Party Wall, in law, a dividing wall between lands of different proprietors, used in common for the support of structures on both sides. At the common law an owner who has occasion to build on the line of his premises has no right to go beyond the exact line of division between himself and his neighbor, unless he has the neighbor's assent so to do. Nor, though he should erect a wall for his own buildings which is capable of being used by the adjoining proprietor, can he compel such proprietor, when he shall build next to it, to pay any portion of the cost of such wall. But on the other hand, the adjoining proprietor has no right to make any use whatever of such wall without the consent of the owner, and the consequence may be the erection of two walls side by side where one would answer all purposes. This inconvenience is often obviated by an agreement under which a wall for common use is erected, one half of which is on the land of each proprietor, and the expense is borne and the use shared equally; or if only one is to build at the time, the wall may be constructed by him at his own expense, but on the understanding that the other shall pay half the cost when he builds.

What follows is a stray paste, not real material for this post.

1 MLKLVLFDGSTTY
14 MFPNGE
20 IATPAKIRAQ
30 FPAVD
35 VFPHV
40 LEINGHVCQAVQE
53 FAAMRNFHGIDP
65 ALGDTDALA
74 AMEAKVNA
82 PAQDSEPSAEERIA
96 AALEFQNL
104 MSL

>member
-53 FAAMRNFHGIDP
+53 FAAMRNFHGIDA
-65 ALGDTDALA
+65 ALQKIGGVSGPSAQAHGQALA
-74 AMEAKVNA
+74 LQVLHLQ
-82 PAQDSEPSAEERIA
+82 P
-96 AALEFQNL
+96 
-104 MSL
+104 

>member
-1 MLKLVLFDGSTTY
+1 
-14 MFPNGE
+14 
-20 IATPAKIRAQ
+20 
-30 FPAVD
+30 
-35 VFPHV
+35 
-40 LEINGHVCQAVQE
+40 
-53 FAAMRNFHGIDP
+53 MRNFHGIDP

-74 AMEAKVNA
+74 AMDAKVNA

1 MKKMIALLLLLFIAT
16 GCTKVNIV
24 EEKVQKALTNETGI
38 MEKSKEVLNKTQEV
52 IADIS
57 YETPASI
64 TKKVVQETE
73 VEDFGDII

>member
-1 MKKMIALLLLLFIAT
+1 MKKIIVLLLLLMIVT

Under such an agreement each has an easement in the land of the other while the wall stands, and this accompanies the title in 'sales and descent. But if the wall is destroyed by decay or accident, the easement is gone unless by deed such a contingency is provided for. Eepairs to party walls are to be borne equally, but if one has occasion to strengthen or improve them for more extensive buildings than were first com-templated, he cannot compel the other to divide with him this expense. In some states there are statutes regulating rights in party walls, and one may undoubtedly acquire rights by prescription in a wall built by another which he has long been allowed to use for the support of his own structures.